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Now is not a bad time to roll up your sleeves and get your hands dirty. Producers who can say their food and flowers are sustainably grown, and involve no airmiles and few road miles, are finding customers willing to pay a premium.
And horticultural businesses that can differentiate themselves from the crowd are doing well. They might be producing gourmet salads with edible flowers and the kinds of leaves and herbs that chefs love but supermarkets don't sell. Perhaps they’re growing seasonal flowers by the bucket-load for weddings. Or maybe they run a plant nursery that's plastic, peat and pesticide free.
There are farm shops, community markets, farmers' markets and online veg box retailers such as Farmdrop, too.
In short, there’s a whole variety of ways to sell that are small-business friendly.
Rule number one, though, before you even put a seed in the ground, is to jettison the ‘keen gardener’ mindset. “If you're going to do it as a businesss, Do It as a Business,” says Janet Waters, who has been growing seasonal cut flowers at JW Blooms in Somerset for weddings, events or the kitchen table since 2011. Waters, who loves being outdoors but admits she finds spreadsheets boring, invested in one-to-one business coaching a few years back and saw her turnover increase by 60% as a result. “What worked for me was being made to do it,” she says.
Georgie Newbery of Common Farm Flowers, who runs Career Change Workshops from her smalholding, also in Somerset, is equally emphatic about taking a hard-headed approach.
“The first thing I would say to anybody thinking of turning their hobby into a business is to work back from your proposed income to give you an idea of how much business you need to do and what your prices need to be,” she says.
“Grow what you can sell at a premium. Don't compete with cheap imports,” is her tip.
Market gardener Kate Collyns, who left a career in magazine publishing to set up Grown Green at Hartley Farm in Wiltshire in 2010, and is the author of Gardening for Profit, has a similar take. “Often, people like the idea of growing, but don't always think about where they will sell their produce. Identify demand first,” she says “because selling the veg is the only thing that's actually going to pay your wages.”
Needless to say, you should write a business plan and base cashflow forecasts on data-driven projections, not hunches as to what might sell. You'll need to factor in start-up costs, infrastructure – sheds, polytunnels, water, electricity, access, machinery and so on – and the cost of renting or buying land.
The latter is often the biggest barrier to new entrants without a family farm to build upon. But incubator schemes such as FarmStart, which offers micro-plots and mentoring to new growers, and the Ecological Land Co-op, which rents or sells live-work smallholdings to more experienced landworkers, are there to give people a leg-up.
Or you may find a sympathetic landlord, as both Waters and Collyns have done. Kate, for example, pays £500pa rent for 2.5 acres including polytunnels, which is “lower than average,” she says. Network hard, she advises, and join organisations such as the Organic Growers Alliance, to hear of similar openings.
Hydroponic or aquaponic farms, which can be run from a basement, shipping container or even underground tunnels, are another option. Whatever your space, growing for a profit takes things to a new level, however experienced you are.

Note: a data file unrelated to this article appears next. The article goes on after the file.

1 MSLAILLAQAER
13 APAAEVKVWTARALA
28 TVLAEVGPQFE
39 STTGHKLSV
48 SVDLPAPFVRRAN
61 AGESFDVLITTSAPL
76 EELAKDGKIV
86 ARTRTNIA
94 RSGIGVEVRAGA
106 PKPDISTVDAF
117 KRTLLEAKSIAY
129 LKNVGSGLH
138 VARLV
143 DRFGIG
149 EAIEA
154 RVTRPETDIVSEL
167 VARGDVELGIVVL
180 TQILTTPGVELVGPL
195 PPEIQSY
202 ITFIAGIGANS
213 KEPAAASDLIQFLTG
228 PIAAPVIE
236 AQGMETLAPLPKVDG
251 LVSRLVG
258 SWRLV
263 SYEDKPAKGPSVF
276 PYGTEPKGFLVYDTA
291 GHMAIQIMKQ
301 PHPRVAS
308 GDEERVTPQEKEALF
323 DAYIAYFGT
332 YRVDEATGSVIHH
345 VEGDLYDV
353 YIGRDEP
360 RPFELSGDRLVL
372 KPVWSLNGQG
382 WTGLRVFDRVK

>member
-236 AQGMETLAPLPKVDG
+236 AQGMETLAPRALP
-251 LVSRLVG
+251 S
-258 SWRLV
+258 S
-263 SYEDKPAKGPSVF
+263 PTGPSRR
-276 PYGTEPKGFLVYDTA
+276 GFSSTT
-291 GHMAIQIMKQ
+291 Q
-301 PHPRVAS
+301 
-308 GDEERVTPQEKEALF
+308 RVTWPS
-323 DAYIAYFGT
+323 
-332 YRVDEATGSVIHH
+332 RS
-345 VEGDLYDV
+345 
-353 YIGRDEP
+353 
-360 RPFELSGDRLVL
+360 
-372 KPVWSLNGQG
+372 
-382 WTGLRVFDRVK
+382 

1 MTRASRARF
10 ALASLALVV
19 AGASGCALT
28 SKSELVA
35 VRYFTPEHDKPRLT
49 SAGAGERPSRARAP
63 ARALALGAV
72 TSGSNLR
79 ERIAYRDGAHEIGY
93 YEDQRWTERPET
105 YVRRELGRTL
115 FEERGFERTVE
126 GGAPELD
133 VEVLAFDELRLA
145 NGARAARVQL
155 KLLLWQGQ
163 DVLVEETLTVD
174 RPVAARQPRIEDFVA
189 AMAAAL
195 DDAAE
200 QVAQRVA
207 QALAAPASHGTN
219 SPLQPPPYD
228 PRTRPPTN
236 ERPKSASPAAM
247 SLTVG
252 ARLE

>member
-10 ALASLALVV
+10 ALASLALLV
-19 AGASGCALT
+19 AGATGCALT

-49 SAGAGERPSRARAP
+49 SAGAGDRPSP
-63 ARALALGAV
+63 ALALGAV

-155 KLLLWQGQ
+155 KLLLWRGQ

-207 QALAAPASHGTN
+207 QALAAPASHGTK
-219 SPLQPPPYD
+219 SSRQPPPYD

“The hardest thing was getting the right growing conditions going,” says Lorna Cunningham of Flourish Perennials, who grows garden plants and trees from her Perthshire plot and sells at a weekly community market and a pop-up at a farm in the Angus Glens. “We got cuttings wrong until we started growing them in sand and installed an automated misting system,” she remembers.
Having enough stock in flower each week through her April to October season also takes careful planning, as customers are loath to buy plants ‘in the green’. “In your own garden you don't really care if something fails but when you're doing plant sales you really have to crank it up,” she says.
And although a few caterpillar holes in a plant don't bother you as an amateur, this won't cut it in retail. Collyns describes pest control as an “ongoing battle” for both organic and non-organic growers.
She recommends getting horticultural experience either by volunteering or working part time, and doing practical training before you start to get the know-how for dealing with this and other challenges.
Although you're working with the variables of climate and nature, at least there’s relatively little red tape to deal with. You'll need to register your business with your local council and if you're on agricultural land there are rules that relate to selling direct to the public, so check with the planning department to see whether permission is required. If you sell from a trailer or stall you need street trading consent, but organised markets usually sort this for you.
Public liability insurance is standard, as if product liability for edibles, and if you take fruit or veg to market, you must follow quality and labelling rules, comply with trading standards and tell the council about any venue you use for storing, selling or distributing food.
A lot of agricultural work is labour-intensive and so things get more complicated if you have to start employing staff. Picking is a major job, for example, and if people work regular set days for you, they have to come onto the payroll “which whacks up the costs,” says Waters.
The physical work can be hard and the hours long, but the opportunities are exciting if you like the outdoor life. To make the best living, Waters advises: “Find your own niche. Don't try to be all things to all people. Target everything towards what you're good at.”